I’m doing a bit of a marketing frenzy this month, in the lead-up to the launch of Duality on April 20. Since Duality is a sequel, I’m advertising my first book Entropy. The theory is that if people read the first book, they will have no choice but to buy the sequel. To that end, I’ve lowered the price of Entropy to $2.99 (and I’ll be running a $0.99 promotion on the four days before the launch).
I’ve tried a lot of things in my quest to raise awareness about my novels. Nothing has been all that successful, to be quite honest. The bread and butter of what success I’ve had has been Twitter: talking to my followers and getting them interested enough to buy. Sometimes that leads to subsequent word-of-mouth sales. Everything else (advertising $0.99 sales on free sites; giveaways on LibraryThing, GoodReads, and Amazon; creating character accounts on Twitter; participating in “Author Chat” on GoodReads; this blog) has led to only a handful of sales at best. But I’m keeping at it, and next up in the hit parade is Twitter Ads.
It’s still early, but it looks like I may have found my silver bullet.
If you are on Twitter, you’ve seen promoted tweets. They are everywhere. It’s super easy to give Twitter your credit card number, and start promoting your tweets. I did that with my character account @entropy_sir. Then I started running little $5 campaigns, to see how they worked. I’ll spare you the gory details and jump to the conclusions.
Ignore the real-time data
It’s really fun to watch your ongoing campaign and see what’s working and what’s not. Except it’s all bullshit. The numbers in the columns usually don’t even add up to the totals they show. And any conclusions you draw will be wrong. Wait until 12 hours after the campaign is over, then go look at the numbers.
Twitter has no idea what your gender is
I actually knew this already. I once looked at the Twitter analytics for an account I have that is followed by only women, and Twitter thought it was followed by a majority of men. This was confirmed by campaigns I targeted at people who follow romance writers. That audience is going to contain almost no men, yet Twitter was sure about a quarter the people viewing were male. Lesson: Don’t choose “Women” as a way of narrowing your audience because you’ll lose all those women that Twitter erroneously thinks are men.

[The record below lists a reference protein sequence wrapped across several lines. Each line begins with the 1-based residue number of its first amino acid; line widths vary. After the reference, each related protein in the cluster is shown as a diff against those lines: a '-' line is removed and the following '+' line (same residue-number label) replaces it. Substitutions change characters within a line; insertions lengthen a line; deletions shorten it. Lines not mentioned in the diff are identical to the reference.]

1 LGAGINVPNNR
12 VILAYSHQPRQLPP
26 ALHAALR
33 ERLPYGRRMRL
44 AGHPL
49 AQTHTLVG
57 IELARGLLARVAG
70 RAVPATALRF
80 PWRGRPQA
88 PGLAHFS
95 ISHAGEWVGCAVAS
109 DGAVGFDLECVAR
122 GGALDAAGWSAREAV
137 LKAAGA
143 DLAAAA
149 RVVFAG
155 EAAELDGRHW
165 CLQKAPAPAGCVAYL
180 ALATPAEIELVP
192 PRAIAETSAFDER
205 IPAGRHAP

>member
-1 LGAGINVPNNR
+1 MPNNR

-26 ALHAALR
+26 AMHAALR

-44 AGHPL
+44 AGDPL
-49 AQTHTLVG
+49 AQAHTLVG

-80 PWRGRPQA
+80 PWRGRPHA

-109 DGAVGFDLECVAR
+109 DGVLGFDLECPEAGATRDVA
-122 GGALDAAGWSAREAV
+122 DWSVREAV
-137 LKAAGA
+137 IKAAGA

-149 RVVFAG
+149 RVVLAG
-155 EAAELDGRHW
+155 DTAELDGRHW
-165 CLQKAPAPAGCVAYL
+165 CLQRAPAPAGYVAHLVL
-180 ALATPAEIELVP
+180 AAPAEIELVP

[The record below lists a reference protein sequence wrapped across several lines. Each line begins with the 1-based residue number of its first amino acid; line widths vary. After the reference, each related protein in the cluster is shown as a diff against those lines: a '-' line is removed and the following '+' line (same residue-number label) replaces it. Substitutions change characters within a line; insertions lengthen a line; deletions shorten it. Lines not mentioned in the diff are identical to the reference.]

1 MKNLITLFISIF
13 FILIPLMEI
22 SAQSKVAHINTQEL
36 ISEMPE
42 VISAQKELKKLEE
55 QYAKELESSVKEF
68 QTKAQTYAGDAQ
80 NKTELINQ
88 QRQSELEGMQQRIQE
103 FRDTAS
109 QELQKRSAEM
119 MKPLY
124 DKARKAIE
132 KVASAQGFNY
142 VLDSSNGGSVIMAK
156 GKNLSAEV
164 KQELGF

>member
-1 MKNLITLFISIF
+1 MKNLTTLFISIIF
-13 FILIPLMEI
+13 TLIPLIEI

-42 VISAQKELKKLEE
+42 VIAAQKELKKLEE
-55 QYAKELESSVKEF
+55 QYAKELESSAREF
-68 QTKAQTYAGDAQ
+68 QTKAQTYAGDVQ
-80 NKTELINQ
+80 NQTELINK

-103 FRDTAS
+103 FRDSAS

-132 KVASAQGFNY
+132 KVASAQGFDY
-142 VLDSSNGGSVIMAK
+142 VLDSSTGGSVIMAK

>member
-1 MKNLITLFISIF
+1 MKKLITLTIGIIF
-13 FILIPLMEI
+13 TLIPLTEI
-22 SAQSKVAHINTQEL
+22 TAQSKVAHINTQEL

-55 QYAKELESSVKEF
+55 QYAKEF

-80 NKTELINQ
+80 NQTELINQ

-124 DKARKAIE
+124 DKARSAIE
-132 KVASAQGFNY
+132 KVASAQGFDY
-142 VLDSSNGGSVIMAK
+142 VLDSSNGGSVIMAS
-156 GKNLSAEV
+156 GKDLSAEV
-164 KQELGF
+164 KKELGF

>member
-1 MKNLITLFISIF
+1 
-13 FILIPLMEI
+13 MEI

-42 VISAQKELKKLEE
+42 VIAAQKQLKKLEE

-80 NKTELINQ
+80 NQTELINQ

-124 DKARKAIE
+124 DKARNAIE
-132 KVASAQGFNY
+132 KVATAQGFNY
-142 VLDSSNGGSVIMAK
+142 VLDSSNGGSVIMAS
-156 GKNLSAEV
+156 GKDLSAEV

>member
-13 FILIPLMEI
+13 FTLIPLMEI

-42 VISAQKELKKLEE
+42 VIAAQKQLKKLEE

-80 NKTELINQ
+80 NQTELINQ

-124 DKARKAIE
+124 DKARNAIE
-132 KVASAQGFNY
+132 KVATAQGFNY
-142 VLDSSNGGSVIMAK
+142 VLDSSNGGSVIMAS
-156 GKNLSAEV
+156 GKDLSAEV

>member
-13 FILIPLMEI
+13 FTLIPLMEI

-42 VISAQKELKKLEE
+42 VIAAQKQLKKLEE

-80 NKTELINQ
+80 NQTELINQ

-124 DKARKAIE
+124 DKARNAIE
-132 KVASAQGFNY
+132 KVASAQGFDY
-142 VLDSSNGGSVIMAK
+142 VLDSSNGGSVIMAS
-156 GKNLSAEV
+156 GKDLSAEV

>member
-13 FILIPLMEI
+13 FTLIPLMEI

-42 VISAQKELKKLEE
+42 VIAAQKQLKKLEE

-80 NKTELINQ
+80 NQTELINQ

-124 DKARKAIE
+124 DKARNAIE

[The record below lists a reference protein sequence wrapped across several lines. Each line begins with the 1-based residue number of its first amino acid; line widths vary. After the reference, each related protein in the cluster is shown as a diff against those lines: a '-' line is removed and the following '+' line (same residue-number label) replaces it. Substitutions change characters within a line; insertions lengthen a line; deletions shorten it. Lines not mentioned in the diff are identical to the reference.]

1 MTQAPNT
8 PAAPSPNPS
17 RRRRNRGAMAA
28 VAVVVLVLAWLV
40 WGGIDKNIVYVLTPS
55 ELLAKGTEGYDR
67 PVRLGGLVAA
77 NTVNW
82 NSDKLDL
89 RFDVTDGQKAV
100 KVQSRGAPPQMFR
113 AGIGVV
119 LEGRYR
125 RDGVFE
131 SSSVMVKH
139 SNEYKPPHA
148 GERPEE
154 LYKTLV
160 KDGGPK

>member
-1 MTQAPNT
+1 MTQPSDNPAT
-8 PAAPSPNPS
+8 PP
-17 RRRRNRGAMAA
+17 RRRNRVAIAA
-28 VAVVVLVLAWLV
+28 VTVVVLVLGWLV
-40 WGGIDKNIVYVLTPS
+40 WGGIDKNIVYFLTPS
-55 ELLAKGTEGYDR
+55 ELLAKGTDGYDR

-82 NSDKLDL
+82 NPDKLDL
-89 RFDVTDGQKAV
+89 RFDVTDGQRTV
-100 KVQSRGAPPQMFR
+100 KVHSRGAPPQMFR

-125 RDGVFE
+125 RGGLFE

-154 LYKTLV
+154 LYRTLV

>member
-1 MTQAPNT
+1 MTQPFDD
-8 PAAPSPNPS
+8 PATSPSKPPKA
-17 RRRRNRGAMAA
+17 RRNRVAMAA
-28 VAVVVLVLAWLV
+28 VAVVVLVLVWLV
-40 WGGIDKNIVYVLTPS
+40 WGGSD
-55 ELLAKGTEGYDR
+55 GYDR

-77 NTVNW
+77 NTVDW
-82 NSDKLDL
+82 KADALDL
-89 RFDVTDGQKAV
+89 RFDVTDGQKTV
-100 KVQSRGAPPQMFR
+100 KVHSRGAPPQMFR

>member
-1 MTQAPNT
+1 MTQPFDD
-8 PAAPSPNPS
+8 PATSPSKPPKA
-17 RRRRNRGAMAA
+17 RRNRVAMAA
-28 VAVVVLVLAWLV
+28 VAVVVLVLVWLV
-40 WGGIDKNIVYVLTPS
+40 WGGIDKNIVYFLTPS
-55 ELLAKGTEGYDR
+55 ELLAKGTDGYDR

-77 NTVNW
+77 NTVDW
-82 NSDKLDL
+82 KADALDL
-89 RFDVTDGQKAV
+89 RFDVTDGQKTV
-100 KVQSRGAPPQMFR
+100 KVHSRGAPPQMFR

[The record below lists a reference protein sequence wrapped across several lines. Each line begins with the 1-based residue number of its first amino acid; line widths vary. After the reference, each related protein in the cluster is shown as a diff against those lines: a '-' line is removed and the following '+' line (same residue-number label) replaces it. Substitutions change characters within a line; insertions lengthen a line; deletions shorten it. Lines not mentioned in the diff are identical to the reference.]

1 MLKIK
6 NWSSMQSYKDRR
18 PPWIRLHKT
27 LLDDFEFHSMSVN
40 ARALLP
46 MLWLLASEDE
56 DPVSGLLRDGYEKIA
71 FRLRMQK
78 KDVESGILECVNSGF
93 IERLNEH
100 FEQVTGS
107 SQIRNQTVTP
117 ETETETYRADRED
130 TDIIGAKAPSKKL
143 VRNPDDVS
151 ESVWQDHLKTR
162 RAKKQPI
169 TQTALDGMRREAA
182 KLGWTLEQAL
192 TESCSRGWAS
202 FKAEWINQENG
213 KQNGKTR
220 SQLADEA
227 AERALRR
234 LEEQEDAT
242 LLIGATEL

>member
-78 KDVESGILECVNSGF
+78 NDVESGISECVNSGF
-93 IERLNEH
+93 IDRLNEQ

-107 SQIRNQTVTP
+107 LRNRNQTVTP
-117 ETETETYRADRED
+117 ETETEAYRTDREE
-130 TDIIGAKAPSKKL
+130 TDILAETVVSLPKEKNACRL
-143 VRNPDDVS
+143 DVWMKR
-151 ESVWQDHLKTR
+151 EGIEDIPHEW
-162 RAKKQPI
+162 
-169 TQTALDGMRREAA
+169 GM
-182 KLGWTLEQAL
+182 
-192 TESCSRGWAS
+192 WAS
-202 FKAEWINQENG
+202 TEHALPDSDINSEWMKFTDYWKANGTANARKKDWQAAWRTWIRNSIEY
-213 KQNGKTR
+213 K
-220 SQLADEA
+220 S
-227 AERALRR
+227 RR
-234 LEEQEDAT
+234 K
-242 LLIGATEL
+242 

Include a link to your book, no picture, no hashtags
If you have two similar tweets but one has a picture (like the one I included here), you will get a lot more clicks on the one with the picture. But you will get a lot more book link clicks on the one with no picture. It seems people have one click in them, and if they spend it on looking at your picture, they are not going to click on your book link. Remember that when you include a link to Amazon, it puts a picture of your cover and a little of your blurb and your ⭐️ rating. So even if you only have a link to your book, it’s going to have a picture anyway. But clicking on that picture will take them to your book.
Don’t use the word “Erotic” in your tweets
This is really silly. Twitter doesn’t want you advertising “adult” things, whatever the fuck that means. And when I tried promoting a tweet in which a reviewer called my book erotic, Twitter refused to let me use that in my campaign. But yet Twitter is okay with tweets that don’t mention that about my book. It’s the same book! So I guess it’s okay to promote adult things as long as you don’t say they are adult things. Or something. I have no idea.
Big using the “Maximum Bid” option
There are a bunch of different ways to bid on ads, but only one that makes sense for promoting books. Buckle up, because I’m about to walk you through it.
First, make sure you are targeting a huge audience. I found that the best bet was to put in account names of popular authors in my genre (EL James, Anne Rice, Alessandra Torre, etc.) and big presses like Harlequin. Most authors have almost no followers, so it took some digging to come up with a list that would add up. Whenever you add an account, the setup page will suggest similar ones. I looked at those suggestions, and a lot of them were right on target. Make sure you uncheck the box that says “Also target your followers.” Those people already know you wrote a book. When the page says your audience is a couple million people, you’re good. With a huge audience, you can make a low bid, and still get seen. You will be paying per click, so every person who looks at your page on Amazon is going to cost you money. If you lose money, there’s no point in this exercise. Let’s take my books as an example.